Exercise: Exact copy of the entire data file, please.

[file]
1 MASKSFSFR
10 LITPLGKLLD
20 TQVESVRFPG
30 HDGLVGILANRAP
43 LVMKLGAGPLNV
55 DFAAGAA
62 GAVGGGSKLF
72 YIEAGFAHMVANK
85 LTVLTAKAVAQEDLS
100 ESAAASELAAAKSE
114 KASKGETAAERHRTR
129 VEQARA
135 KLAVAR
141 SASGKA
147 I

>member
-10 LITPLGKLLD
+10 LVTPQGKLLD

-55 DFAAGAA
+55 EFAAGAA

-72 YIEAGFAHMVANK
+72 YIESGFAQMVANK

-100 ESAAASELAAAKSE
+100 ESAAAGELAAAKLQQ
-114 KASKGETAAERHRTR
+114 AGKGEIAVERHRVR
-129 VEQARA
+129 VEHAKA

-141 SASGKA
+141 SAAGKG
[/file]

1 MASKSFSFR
10 LITPLGKLLD
20 TQVESVRFPG
30 HDGLVGILANRAP
43 LVMKLGAGPLNV
55 DFAAGAA
62 GAVGGGSKLF
72 YIEAGFAHMVANK
85 LTVLTAKAVAQEDLS
100 ESAAASELAAAKSE
114 KASKGETAAERHRTR
129 VEQARA
135 KLAVAR
141 SASGKA
147 I

>member
-10 LITPLGKLLD
+10 LVTPQGKLLD

-55 DFAAGAA
+55 EFAAGAA

-72 YIEAGFAHMVANK
+72 YIESGFAQMVANK

-100 ESAAASELAAAKSE
+100 ESAAAGELAAAKLQQ
-114 KASKGETAAERHRTR
+114 AGKGEIAVERHRVR
-129 VEQARA
+129 VEHAKA

-141 SASGKA
+141 SAAGKG